Credit limit – the term is a bit confusing, but with the help of this guide, you’ll be taken through what credit limits entail and how you can manage them.
Ever since their inception, credit cards have quickly risen to some of the most dependable aspects of human life. That’s why, in today’s world, they’re being considered as the cornerstone of the American economy. It is practically impossible to find anyone who doesn’t use credit cards in the US today.
And, with their vast amount of usage, there is still a lot that most users don’t understand about credit cards. One of the things that most don’t understand in regards to their credit card is the concept of the credit limit. Let’s learn more about it here.
Credit limit, in essence, means the amount of credit that a financial institution offers you as their client. When it comes to credit cards, the issuer offers you credit on the credit card or a line of credit.
The limit is extended or offered based on the information you gave on your application process. The credit limit is based on your credit score.
How It Works
Whether it’s through your credit card or line of credit card, a credit limit pretty much works the same. You’re allowed to spend amounts that are within your set limit. Note that you can overspend at some points, but it comes with penalties.
Just remember that the fines you incur when you exceed your spend over your limit come on top of your annual fees. If you haven’t reached the limit of the card, you can generally continue using the card until you reach the credit limit.
Covering the basics of credit cards was quite the natural part; now let’s take a more in-depth look at what more you should know about credit limits. Your limit is generally decided by the information that you give the lender.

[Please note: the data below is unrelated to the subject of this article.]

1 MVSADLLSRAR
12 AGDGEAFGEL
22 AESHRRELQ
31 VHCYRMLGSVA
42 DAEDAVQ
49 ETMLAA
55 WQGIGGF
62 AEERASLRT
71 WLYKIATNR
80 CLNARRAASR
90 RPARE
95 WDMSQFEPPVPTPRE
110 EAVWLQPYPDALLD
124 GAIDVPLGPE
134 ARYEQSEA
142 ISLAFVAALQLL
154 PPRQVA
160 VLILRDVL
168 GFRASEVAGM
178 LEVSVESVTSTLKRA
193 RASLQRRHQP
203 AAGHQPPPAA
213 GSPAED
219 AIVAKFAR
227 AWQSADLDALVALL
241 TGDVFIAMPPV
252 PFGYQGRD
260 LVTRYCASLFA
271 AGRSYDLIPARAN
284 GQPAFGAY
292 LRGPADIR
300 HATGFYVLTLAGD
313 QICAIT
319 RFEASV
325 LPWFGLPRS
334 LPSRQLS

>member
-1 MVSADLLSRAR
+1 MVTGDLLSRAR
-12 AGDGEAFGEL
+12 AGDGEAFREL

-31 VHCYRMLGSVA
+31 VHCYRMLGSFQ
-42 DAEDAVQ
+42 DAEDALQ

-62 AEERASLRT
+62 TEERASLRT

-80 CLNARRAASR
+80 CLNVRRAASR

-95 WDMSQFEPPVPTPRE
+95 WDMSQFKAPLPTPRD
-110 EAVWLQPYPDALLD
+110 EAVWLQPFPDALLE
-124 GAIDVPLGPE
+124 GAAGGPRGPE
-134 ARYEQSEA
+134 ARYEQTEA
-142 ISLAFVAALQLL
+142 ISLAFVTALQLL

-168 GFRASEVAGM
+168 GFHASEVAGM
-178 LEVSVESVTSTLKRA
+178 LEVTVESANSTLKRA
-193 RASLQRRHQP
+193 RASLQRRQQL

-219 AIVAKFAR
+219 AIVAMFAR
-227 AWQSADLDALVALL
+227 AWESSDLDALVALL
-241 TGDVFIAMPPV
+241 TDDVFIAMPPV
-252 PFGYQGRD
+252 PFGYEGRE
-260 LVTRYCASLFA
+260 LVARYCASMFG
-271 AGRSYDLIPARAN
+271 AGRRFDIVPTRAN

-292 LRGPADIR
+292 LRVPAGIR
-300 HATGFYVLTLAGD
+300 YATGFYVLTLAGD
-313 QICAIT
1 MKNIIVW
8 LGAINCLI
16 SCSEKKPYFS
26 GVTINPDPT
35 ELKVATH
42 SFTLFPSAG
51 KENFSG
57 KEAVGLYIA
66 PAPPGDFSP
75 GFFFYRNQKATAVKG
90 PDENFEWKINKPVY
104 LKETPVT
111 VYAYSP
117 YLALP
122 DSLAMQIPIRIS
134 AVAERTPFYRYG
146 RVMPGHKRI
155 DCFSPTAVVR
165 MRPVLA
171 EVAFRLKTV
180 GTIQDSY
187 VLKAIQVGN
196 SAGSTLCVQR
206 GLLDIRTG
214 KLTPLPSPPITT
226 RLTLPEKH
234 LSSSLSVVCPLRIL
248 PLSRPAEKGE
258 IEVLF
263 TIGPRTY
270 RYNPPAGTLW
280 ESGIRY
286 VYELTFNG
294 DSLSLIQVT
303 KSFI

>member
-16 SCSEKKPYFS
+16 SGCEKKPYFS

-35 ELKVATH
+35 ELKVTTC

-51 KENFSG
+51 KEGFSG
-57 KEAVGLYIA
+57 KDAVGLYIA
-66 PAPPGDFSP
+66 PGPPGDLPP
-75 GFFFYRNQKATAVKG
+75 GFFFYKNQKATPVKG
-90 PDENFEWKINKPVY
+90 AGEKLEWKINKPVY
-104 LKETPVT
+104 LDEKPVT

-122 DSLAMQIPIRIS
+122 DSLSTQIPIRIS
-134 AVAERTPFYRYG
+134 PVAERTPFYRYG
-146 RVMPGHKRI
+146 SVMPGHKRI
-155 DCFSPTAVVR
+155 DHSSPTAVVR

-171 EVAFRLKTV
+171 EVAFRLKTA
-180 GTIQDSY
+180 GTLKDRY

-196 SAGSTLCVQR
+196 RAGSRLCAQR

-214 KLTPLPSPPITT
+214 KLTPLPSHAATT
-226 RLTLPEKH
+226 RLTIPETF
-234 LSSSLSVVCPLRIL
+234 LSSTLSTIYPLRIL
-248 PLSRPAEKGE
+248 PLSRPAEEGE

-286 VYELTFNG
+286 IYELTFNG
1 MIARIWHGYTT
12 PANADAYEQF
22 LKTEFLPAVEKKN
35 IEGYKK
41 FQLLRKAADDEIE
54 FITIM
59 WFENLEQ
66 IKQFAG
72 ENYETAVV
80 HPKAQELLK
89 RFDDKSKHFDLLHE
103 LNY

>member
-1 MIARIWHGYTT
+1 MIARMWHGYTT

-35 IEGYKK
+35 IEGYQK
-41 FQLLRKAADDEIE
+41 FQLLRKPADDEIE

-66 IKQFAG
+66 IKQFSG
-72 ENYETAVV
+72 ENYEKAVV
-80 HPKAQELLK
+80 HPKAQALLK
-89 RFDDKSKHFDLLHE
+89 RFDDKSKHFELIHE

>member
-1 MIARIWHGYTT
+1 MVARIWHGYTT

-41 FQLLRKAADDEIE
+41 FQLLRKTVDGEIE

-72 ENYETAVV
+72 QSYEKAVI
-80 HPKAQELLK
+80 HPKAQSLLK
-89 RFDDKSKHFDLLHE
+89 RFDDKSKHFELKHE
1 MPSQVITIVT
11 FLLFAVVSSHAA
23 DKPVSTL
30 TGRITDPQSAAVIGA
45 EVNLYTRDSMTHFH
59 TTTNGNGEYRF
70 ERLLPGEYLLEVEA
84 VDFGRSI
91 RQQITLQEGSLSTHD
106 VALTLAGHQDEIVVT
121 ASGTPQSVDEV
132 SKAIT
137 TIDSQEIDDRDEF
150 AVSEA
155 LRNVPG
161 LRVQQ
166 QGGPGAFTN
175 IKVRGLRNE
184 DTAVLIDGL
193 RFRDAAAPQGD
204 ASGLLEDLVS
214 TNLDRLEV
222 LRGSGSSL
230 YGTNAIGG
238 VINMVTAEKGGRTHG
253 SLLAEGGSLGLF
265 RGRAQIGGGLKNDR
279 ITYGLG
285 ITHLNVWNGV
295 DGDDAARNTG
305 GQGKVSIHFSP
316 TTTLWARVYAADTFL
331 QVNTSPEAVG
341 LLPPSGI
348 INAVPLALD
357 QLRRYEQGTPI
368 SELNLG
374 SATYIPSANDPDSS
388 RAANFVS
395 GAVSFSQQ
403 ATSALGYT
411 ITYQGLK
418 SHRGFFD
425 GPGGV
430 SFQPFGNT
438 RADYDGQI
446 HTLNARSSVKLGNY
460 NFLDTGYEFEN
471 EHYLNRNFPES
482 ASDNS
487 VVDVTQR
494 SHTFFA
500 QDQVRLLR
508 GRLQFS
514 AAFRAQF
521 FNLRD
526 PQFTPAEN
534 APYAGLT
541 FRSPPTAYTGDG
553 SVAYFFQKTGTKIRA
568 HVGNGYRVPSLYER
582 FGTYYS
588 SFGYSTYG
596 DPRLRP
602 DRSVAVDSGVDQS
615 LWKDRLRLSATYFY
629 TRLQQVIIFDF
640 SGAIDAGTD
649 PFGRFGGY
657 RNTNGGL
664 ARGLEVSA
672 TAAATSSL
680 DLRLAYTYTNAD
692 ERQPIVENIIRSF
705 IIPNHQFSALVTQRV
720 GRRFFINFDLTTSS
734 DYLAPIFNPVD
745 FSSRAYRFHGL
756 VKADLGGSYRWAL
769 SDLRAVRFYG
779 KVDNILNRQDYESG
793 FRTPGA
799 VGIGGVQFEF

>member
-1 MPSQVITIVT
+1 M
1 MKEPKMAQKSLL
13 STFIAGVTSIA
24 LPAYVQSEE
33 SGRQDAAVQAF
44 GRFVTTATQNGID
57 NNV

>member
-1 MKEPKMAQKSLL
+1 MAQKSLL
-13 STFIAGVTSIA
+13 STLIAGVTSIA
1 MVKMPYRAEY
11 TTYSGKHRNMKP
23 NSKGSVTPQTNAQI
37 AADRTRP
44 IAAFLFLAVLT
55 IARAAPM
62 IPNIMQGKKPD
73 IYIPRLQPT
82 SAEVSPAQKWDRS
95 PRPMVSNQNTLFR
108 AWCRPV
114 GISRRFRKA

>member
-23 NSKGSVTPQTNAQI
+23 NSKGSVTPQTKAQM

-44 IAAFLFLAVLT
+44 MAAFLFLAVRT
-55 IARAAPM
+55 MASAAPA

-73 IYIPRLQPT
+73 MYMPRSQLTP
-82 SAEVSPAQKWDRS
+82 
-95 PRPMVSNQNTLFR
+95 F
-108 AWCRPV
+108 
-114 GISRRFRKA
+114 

So, what exactly do they examine before they give you a line of credit?
- Personal income.
- Credit score.
- Repayment history of previous loans
These are just three of the basics; they check on a lot more. So, what should you not forget to put down when applying for a credit card?
- Personal financial statement.
- Tax return for 2-3 years.
- Only use your property as bargaining tools; don’t offer them first.
- Negotiate interest rate.
- Being organized will prove that you’re less a risk than someone who comes in less prepared.
Having a high credit limit is based on the institution seeing that you’re a low-risk borrower. But, watch out, it can bring about overspending.
Credit Limit vs. Available Credit
One of the most challenging issues when it comes to a credit card limit is differentiating between the credit limit and available credit. Available credit is the credit you remain with after spending a portion of your credit. For example, if you have a ‘credit limit’ of $400 and you spend $200. Your available credit is $200.
That means you can only spend $200 after you spent your first $200. If you pay $100, your available credit bounces to $300. You limit remains $400 all the same.
In understanding your credit limit, it ensures that you don’t incur fines due to over-expenditure. It’s not only about going over budget when it comes to credit limit; it also makes you aware of your financial state.
That ensures that you can more quickly grow your limit over time than someone who doesn’t understand their limitations.